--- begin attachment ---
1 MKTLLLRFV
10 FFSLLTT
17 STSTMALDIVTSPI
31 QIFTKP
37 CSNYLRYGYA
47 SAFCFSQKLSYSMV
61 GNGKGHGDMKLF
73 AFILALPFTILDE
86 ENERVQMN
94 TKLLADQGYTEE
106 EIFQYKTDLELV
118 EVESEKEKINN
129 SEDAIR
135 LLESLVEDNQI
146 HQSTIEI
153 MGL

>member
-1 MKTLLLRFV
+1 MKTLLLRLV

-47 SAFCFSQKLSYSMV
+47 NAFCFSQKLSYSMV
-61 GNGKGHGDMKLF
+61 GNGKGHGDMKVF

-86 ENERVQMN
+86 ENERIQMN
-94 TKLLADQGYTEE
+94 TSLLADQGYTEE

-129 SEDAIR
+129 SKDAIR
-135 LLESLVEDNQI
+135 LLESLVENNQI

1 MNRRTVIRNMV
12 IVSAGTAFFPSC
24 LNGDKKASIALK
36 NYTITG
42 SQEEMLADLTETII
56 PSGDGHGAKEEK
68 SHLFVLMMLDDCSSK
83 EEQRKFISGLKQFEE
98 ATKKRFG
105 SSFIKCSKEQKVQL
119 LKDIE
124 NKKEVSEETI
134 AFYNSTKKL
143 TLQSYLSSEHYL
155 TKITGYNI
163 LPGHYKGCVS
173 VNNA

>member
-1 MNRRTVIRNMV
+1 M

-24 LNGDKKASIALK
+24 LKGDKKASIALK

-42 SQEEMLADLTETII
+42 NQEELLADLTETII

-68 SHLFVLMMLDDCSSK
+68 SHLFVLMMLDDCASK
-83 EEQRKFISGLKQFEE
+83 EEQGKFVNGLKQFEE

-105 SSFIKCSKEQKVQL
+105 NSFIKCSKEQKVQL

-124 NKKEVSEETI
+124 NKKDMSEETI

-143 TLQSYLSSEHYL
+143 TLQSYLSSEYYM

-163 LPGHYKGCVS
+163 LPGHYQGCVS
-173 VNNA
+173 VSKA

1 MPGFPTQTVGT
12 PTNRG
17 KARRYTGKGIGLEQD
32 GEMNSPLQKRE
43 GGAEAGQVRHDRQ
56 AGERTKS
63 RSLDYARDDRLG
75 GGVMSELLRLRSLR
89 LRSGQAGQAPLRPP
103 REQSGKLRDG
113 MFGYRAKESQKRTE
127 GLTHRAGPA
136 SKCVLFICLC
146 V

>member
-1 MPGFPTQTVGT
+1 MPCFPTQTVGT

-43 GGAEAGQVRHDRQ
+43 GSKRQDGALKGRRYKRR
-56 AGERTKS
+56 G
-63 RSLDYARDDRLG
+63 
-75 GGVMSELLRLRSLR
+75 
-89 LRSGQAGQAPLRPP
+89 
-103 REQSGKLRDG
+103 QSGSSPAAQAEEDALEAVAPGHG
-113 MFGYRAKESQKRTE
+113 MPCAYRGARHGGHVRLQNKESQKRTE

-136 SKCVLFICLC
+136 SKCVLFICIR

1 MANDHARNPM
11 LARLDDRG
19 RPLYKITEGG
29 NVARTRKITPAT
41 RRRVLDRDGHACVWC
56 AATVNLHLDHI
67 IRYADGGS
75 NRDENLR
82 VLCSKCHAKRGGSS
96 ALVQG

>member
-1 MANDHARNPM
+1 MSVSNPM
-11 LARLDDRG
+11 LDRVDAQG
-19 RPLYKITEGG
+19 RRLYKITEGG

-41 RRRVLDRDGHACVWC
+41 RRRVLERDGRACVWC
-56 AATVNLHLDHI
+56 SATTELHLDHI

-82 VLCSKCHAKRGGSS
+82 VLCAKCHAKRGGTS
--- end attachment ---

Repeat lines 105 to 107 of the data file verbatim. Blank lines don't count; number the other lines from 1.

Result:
19 RPLYKITEGG
29 NVARTRKITPAT
41 RRRVLDRDGHACVWC